A fellow resident of Skewen (a Skewenian?) a Mr Saul Gresham, had a letter in yesterday's Independent. He wrote:
One of the reasons that people fear the press is that in order to obtain redress for wrongdoing they need to employ expensive lawyers. If, however, libel were to become a criminal offence such that public prosecutions became the first stage of legal action, then the likelihood of casual and wanton defamation would be reduced. The civil action could follow later and would be less costly to the wronged party and consequently more likely to restrain the less reputable members of the press.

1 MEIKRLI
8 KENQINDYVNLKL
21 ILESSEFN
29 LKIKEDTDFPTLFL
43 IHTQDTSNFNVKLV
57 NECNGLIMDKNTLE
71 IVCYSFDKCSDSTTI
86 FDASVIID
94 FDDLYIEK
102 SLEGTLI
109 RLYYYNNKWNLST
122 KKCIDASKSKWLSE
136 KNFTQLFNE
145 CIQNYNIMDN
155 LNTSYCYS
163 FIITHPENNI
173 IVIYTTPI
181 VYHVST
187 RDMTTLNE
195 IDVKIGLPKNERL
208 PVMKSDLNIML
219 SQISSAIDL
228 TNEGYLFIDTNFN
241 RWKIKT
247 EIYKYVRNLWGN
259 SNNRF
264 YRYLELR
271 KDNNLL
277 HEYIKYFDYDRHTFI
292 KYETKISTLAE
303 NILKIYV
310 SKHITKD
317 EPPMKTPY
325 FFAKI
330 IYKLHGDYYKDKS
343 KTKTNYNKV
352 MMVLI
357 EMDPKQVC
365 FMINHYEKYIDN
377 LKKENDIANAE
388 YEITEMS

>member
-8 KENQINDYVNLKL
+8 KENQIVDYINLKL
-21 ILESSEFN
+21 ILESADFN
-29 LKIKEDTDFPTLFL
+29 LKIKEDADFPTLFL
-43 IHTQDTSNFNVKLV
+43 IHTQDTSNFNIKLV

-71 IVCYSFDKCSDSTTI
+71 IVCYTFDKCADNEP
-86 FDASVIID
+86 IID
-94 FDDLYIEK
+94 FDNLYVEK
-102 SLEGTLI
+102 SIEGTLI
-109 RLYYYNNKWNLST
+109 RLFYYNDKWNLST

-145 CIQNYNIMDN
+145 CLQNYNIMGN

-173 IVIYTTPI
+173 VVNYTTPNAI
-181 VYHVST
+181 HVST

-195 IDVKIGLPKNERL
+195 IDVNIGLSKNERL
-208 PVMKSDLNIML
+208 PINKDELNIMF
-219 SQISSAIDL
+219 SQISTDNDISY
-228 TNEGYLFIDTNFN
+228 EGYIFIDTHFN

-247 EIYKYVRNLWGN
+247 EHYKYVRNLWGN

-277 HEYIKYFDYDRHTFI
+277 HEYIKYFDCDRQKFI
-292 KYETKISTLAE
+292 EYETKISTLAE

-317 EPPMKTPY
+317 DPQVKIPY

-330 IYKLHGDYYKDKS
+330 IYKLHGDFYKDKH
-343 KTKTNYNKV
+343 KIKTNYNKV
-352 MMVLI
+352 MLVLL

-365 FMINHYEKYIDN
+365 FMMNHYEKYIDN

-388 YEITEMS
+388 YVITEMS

In fact, there was an offence of criminal libel on the statute book until three years ago, when it was removed by an amendment to the Coroners and Justice Bill introduced in the Lords by the Labour government. The abolition was widely welcomed by journalists and civil rights campaigners, no doubt minded of the history of its use by authoritarian governments.
However, the escapades of the press as they affected ordinary citizens since then suggest that, rather than removing the offence altogether, it would have been more prudent to amend it along the lines Mr Gresham has in mind. In any case, a more enlightened judiciary these days would not allow its oppressive use as 18th and 19th century governments got away with.